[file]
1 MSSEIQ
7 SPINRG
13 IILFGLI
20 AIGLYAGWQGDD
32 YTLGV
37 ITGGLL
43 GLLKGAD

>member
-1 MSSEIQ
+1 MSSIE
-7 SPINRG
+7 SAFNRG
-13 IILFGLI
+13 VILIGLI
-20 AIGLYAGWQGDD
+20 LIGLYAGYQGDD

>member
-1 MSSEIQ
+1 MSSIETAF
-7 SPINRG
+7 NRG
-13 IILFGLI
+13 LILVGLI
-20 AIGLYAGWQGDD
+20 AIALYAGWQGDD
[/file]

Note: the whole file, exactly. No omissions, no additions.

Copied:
1 MSSEIQ
7 SPINRG
13 IILFGLI
20 AIGLYAGWQGDD
32 YTLGV
37 ITGGLL
43 GLLKGAD

>member
-1 MSSEIQ
+1 MSSIE
-7 SPINRG
+7 SAFNRG
-13 IILFGLI
+13 VILIGLI
-20 AIGLYAGWQGDD
+20 LIGLYAGYQGDD

>member
-1 MSSEIQ
+1 MSSIETAF
-7 SPINRG
+7 NRG
-13 IILFGLI
+13 LILVGLI
-20 AIGLYAGWQGDD
+20 AIALYAGWQGDD